Hundreds of thousands of fixed-rate mortgages to expire by the general election – how to cope with rising costs

The general election manifestos say little about mortgage support for homeowners, yet many will see their cheap deals end as the nation heads to the polls.

house on red lines
(Image credit: Getty Images)

Hundreds of thousands of mortgage borrowers will have seen their monthly repayments rise by the general election, making housing a key political issue, research suggests.

Yet there is very little promised in the general election manifestos on mortgage support.

Borrowers on fixed-rate mortgages over the past few years have been sheltered from interest rate rises.

Subscribe to MoneyWeek

Subscribe to MoneyWeek today and get your first six magazine issues absolutely FREE

Get 6 issues free

Sign up to Money Morning

Don't miss the latest investment and personal finances news, market analysis, plus money-saving tips with our free twice-daily newsletter

Don't miss the latest investment and personal finances news, market analysis, plus money-saving tips with our free twice-daily newsletter

Sign up

But data from UK Finance suggests around 700,000 fixed-rate mortgages have already expired this year and a total of 1.4 million borrowers will have needed to remortgage by the end of this year.

Meanwhile, technology firm Eligible, which uses artificial intelligence to analyse bank customers’ financial and behavioural data, estimates that 100,000 fixed-rate mortgages will end before the general election of 4 July.

That means that as the nation heads to the polls for the general election, many borrowers will be moving from historically low fixed rates of between 1% to 2% to an average of 5.97% for a two-year fix and 5.53% for five years.

A homeowner used to a 2% fixed rate for a £200,000 mortgage over 25 years would see their repayments rise from £848 per month to £1,285 if remortgaging to a two-year fix at 5.97%.

The figure could be higher for others and the Treasury launched a mortgage charter in June 2023 to help borrowers struggling with rising mortgage repayments.

Financial Conduct Authority (FCA) figures show around 1.1 million borrowers have benefited so far from the charter.

It comes amid hopes of an interest rate cut in the coming months that could bring mortgage pricing down, although analysts don’t expect this to happen until at least August.

Will the next government help with mortgage costs?

Despite the millions of homeowners set for increased monthly repayments and the hundreds of thousands already seeking support, the general election manifestos are relatively quiet on mortgage support.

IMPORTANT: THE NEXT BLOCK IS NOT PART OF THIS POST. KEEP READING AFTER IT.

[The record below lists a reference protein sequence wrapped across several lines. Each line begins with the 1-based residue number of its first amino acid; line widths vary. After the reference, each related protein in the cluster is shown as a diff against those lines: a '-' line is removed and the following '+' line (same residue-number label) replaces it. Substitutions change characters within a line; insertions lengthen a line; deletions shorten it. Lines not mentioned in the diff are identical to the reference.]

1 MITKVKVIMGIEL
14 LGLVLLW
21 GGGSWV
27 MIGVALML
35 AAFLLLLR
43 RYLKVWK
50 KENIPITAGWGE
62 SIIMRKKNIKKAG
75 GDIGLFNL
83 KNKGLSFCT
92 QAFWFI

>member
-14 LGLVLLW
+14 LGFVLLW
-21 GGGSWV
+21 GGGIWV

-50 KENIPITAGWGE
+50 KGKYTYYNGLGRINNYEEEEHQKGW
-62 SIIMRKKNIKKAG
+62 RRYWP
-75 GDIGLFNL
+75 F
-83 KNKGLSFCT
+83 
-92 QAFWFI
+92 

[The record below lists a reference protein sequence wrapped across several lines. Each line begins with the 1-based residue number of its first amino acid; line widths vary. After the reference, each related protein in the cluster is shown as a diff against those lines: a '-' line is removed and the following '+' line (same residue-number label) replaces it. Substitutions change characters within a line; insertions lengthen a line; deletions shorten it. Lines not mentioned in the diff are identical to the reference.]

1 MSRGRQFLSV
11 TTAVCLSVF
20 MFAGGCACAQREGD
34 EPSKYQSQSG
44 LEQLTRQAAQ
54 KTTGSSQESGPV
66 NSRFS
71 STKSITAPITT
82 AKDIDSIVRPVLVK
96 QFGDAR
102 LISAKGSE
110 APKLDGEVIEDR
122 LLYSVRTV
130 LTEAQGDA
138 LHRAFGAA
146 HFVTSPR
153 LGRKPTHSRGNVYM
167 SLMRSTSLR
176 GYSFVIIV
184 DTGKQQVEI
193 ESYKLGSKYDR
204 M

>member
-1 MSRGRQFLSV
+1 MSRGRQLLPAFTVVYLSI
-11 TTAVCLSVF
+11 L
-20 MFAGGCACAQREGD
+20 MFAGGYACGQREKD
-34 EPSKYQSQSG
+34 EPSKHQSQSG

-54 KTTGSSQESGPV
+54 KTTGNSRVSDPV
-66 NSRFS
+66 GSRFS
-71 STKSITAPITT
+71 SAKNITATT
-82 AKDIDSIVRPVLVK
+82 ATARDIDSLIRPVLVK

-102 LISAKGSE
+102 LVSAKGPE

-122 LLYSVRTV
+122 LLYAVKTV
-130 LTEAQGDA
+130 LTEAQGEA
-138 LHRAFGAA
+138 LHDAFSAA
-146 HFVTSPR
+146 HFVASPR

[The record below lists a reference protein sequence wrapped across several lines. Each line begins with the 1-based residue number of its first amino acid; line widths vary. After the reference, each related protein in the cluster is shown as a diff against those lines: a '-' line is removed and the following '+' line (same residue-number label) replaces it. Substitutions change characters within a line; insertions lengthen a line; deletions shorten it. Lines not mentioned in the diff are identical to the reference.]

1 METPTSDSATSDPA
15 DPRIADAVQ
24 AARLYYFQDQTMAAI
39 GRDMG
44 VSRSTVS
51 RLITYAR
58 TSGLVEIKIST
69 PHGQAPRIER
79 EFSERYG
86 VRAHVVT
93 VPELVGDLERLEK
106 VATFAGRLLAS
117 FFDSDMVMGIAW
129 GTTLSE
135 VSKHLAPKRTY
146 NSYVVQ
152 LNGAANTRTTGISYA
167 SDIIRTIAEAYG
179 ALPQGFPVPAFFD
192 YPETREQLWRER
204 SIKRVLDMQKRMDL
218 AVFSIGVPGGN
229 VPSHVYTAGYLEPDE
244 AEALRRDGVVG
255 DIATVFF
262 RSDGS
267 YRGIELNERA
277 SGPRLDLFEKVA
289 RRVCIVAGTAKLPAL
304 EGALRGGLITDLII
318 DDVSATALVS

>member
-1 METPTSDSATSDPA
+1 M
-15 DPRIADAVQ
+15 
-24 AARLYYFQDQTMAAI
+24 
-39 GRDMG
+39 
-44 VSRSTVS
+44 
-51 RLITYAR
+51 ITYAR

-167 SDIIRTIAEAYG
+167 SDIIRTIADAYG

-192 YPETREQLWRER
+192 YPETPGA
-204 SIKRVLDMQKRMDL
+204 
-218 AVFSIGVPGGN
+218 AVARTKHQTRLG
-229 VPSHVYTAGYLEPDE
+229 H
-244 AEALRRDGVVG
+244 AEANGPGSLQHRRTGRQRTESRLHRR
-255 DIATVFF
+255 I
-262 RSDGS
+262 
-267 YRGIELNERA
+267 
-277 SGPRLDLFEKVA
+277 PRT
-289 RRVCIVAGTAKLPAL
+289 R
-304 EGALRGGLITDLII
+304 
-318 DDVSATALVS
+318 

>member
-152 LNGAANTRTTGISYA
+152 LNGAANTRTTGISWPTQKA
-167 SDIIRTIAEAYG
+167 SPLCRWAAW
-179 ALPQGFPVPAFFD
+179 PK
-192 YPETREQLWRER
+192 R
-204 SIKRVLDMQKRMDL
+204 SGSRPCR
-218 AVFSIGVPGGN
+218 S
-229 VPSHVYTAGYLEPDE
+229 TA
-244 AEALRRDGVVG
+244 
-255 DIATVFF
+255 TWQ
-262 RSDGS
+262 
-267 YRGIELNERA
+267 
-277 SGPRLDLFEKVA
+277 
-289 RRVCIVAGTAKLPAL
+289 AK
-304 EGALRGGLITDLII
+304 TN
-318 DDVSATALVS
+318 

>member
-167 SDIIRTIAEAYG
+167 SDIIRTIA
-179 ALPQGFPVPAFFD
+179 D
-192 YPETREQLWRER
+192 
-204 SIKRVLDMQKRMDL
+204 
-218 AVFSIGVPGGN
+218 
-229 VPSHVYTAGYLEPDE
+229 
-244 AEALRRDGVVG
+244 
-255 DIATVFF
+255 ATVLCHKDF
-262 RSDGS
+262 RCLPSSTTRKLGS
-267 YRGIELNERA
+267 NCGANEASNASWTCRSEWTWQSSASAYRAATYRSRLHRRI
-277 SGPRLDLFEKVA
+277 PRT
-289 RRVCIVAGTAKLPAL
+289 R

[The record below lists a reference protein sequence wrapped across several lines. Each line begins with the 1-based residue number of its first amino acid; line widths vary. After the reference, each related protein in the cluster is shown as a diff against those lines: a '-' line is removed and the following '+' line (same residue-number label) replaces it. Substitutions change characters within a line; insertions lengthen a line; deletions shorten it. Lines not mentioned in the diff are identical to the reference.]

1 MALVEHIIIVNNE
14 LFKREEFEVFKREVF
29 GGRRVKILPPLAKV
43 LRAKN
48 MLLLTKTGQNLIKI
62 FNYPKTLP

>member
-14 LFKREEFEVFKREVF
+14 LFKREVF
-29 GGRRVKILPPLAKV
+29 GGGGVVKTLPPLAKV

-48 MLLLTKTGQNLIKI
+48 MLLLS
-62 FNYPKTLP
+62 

Much of the general election housing policy focus is on first-time buyers, with the Conservatives pledging to maintain stamp duty thresholds for first-time buyers and Labour promising a permanent version of the Mortgage Guarantee Scheme known as Freedom to Buy.

“Public sentiment with this election with the people that I am speaking to is lack of trust on both parties,” says Michelle Lawson, director at Lawson Financial.

“This result of the election is going to be the least worst not the best person for the job in my opinion. Most borrowers whose product ends on or before 4 July should have done something by now - if not they are cutting it fine.

“The majority now have accepted their payments will increase and can absorb the rise however there will be some that will struggle.”

Scott Taylor-Barr, principle adviser at Barnsdale Financial Management, says most people are apathetic about the impact the election will have on their mortgage and general finances.

“Most borrowers I am speaking to are not struggling to meet their mortgage commitments,” he says.

“Many are tightening up on things, but that is more discretionary type spending, taking less holidays, keeping the car longer, or cancelling TV and music subscription services. Meeting their mortgage payment is an extremely high priority to them and so there are lots of other things that will be stopped first.”

How to cope with rising mortgage costs

Banks are still committed to the Treasury-backed mortgage charter, set up last year to help struggling borrowers remortgage to a new deal six months before their current one ends, switch to interest-only or extend their term to reduce repayments

FCA data between July 2023 and April 2024 shows 159,000 mortgages have either been switched to interest-only or had their terms extended so far.

Another 1.1 million have locked in another fixed rate before their current deal ends.

That is one method recommended by mortgage brokers to ensure you can secure a rate you are comfortable with.

It means you can apply for a deal early if you think pricing will increase, while having the freedom to change to a different product if rates drop.

Other options include overpaying your mortgage to reduce the term and overall debt.

Beyond any further mortgage support from the next government, many borrowers are waiting on the timing of the next interest rate cut as there is a risk of fixing now and paying over the odds or missing out on the best mortgage rates if a cut is delayed.

“Many advisers would say it’s a coin toss as to what will happen next with rates,” says Simon Bridgland, broker at Release Freedom.

“Simply get the best product available and hunker down, as turmoil ends as sure as it starts. Those struggling to meet payments and lucky enough to be with a lender who subscribes to the mortgage charter are taking advantage of its benefits.”

Marc Shoffman
Contributing editor

Marc Shoffman is an award-winning freelance journalist specialising in business, personal finance and property. His work has appeared in print and online publications ranging from FT Business to The Times, Mail on Sunday and The i newspaper. He also co-presents the In For A Penny financial planning podcast.